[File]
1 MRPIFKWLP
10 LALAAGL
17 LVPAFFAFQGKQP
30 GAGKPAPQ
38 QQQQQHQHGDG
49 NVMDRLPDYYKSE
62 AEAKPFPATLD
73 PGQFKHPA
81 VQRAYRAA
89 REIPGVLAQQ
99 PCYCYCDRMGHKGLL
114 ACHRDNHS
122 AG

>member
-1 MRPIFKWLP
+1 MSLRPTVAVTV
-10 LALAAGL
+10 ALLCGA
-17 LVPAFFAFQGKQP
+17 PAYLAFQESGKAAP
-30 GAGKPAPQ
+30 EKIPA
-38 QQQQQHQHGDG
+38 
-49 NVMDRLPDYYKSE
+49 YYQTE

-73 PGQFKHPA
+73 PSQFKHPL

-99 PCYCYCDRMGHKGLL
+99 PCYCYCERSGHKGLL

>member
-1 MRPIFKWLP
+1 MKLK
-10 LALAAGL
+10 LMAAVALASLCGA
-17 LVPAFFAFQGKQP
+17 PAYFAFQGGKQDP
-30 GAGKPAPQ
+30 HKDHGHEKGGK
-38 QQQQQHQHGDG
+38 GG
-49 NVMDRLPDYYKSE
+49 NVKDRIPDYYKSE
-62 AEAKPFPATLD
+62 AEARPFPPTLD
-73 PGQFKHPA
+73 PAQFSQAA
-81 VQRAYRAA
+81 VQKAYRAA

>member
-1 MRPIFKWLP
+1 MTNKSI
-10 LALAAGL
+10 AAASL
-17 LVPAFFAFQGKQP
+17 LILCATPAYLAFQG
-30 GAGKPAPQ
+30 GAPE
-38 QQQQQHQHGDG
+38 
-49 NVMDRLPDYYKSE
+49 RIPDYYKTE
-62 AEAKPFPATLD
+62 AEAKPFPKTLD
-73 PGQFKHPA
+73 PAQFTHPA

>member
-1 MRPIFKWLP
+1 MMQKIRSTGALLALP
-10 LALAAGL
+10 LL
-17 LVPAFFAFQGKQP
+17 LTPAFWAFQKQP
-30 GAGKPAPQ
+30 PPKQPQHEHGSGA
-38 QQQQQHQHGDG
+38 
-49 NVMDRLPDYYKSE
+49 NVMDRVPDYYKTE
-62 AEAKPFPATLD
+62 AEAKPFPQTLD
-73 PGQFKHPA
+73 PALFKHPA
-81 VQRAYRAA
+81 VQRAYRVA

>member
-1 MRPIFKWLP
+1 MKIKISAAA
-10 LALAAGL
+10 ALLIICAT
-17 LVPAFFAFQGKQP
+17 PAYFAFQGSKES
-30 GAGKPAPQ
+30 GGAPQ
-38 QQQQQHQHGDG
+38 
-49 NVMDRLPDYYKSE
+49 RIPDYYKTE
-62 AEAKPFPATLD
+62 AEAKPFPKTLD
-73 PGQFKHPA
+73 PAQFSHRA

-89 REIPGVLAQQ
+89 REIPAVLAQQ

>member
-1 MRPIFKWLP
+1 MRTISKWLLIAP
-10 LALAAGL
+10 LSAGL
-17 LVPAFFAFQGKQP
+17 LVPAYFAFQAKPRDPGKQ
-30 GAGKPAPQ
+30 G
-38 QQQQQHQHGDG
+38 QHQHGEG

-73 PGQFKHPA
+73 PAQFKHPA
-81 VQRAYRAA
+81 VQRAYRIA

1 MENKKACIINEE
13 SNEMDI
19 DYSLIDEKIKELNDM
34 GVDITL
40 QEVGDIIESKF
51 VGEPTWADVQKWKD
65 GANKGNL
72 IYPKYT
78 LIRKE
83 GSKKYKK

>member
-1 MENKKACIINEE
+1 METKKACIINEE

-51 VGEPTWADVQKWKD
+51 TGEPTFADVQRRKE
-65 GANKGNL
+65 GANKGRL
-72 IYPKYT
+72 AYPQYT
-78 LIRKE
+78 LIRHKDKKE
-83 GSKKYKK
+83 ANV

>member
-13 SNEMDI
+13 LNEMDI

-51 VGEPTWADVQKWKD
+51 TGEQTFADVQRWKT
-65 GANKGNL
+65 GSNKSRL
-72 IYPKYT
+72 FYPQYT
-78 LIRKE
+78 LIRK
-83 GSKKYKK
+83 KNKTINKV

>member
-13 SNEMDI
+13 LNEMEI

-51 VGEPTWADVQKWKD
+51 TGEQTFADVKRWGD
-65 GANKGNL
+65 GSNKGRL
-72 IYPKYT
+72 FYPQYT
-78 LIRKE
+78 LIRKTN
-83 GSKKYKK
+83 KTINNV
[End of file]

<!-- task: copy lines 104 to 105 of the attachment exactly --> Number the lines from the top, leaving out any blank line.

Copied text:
+89 REIPAVLAQQ

>member